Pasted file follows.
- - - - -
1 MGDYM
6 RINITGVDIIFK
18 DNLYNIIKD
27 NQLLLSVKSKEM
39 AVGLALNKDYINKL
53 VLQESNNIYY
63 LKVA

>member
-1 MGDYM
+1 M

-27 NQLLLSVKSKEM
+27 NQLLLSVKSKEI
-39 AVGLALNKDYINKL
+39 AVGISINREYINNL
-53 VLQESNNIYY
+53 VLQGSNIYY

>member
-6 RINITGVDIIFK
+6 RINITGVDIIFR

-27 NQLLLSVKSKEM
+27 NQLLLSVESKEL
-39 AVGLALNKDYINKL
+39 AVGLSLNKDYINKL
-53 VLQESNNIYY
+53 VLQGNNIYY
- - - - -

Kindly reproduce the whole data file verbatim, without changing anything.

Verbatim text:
1 MGDYM
6 RINITGVDIIFK
18 DNLYNIIKD
27 NQLLLSVKSKEM
39 AVGLALNKDYINKL
53 VLQESNNIYY
63 LKVA

>member
-1 MGDYM
+1 M

-27 NQLLLSVKSKEM
+27 NQLLLSVKSKEI
-39 AVGLALNKDYINKL
+39 AVGISINREYINNL
-53 VLQESNNIYY
+53 VLQGSNIYY

>member
-6 RINITGVDIIFK
+6 RINITGVDIIFR

-27 NQLLLSVKSKEM
+27 NQLLLSVESKEL
-39 AVGLALNKDYINKL
+39 AVGLSLNKDYINKL
-53 VLQESNNIYY
+53 VLQGNNIYY